Sleep and environmental context: interactive effects for memory

Cairney, S. A. and Durrant, Simon and Musgrove, H. and Lewis, P. A. (2011) Sleep and environmental context: interactive effects for memory. Experimental Brain Research, 214 (1). pp. 83-92. ISSN 0014-4819

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Abstract

Sleep after learning is often beneficial for memory.
Reinstating an environmental context that was present at
learning during subsequent retrieval also leads to superior
declarative memory performance. This study examined how
post-learning sleep, relative to wakefulness, impacts upon
context-dependent memory effects. Thirty-two participants
encoded word lists in each of two rooms (contexts), which
were different in terms of size, odour and background music.
Immediately after learning and following a night of sleep or a day of wakefulness, memory for all previously studied words was tested using a category-cued recall task in room one or two alone. Accordingly, a comparison could be made between words retrieved in an environmental context which was the same as, or different to, that of the learning phase. Memory performance was assessed by the difference between the number of words remembered at immediate and delayed retrieval. A 2 9 2 9 2 mixed ANOVA revealed an interaction between retrieval context (same/different to learning) and retention interval (sleep/wakefulness), which was driven by superior memory after sleep than after wake when learning and retrieval took place in different environmental contexts.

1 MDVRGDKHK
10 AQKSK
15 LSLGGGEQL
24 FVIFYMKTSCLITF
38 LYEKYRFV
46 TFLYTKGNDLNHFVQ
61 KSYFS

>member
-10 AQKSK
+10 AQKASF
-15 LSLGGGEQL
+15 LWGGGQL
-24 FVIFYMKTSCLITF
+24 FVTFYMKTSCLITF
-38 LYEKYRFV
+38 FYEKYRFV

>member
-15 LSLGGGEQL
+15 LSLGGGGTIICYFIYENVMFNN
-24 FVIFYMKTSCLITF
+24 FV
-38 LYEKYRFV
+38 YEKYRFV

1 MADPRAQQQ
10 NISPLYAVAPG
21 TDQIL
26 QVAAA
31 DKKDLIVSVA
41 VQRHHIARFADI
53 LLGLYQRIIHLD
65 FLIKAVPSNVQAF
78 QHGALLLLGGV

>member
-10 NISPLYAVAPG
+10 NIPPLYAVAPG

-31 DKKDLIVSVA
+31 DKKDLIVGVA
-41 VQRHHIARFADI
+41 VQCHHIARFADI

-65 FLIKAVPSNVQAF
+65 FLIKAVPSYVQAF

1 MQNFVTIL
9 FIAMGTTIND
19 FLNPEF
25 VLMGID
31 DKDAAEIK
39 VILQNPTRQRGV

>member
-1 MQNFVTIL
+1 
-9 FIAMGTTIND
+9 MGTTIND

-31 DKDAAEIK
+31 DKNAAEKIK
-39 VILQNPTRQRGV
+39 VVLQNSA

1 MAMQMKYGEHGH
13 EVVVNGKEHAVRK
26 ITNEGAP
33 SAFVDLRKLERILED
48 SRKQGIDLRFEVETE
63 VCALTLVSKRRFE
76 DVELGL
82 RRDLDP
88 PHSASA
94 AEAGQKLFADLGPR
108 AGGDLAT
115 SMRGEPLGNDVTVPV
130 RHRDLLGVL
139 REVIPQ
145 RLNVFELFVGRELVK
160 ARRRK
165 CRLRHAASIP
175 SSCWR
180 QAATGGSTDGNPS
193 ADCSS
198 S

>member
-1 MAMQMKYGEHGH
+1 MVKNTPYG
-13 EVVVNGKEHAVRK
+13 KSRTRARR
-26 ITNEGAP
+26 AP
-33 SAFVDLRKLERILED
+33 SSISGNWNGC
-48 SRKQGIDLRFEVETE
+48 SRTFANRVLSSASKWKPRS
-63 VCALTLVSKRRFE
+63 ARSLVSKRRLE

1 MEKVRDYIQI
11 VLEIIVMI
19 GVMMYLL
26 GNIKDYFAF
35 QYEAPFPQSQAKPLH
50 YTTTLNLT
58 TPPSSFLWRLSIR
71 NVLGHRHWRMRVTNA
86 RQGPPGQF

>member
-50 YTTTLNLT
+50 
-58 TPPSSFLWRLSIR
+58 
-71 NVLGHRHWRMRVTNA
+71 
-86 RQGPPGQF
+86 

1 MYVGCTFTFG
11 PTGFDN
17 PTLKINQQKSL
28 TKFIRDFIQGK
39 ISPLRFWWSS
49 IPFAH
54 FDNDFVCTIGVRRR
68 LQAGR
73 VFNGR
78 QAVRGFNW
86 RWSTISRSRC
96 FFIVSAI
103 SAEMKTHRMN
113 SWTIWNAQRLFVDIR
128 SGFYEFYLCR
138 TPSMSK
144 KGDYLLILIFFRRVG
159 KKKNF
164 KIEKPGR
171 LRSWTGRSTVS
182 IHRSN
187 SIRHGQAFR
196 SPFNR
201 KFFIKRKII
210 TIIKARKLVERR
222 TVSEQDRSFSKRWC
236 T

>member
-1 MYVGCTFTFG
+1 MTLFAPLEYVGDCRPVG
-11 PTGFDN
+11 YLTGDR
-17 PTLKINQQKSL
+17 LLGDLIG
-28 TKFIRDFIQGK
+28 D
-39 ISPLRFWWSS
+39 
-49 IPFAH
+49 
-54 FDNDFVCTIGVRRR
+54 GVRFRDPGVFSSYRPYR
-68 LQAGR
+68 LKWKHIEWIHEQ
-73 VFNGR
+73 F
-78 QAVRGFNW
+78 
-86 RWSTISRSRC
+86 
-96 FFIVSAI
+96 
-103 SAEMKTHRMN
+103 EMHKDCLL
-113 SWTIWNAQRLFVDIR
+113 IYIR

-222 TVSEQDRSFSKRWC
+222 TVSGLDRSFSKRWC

Our findings suggest a sleep-related reduction in the extent to which context impacts upon retrieval. As such, these data provide initial support for the possibility that sleep dependent processes may promote a decontextualisation of recently formed declarative representations.

Item Type:Article
Keywords:Declarative memory, Sleep, Environmental context, Hippocampus, Neocortex
Subjects:C Biological Sciences > C800 Psychology
C Biological Sciences > C850 Cognitive Psychology
C Biological Sciences > C860 Neuropsychology
Divisions:College of Social Science > School of Psychology
ID Code:4718
Deposited By: Alison Wilson
Deposited On:10 Oct 2011 21:48
Last Modified:19 Feb 2014 10:20

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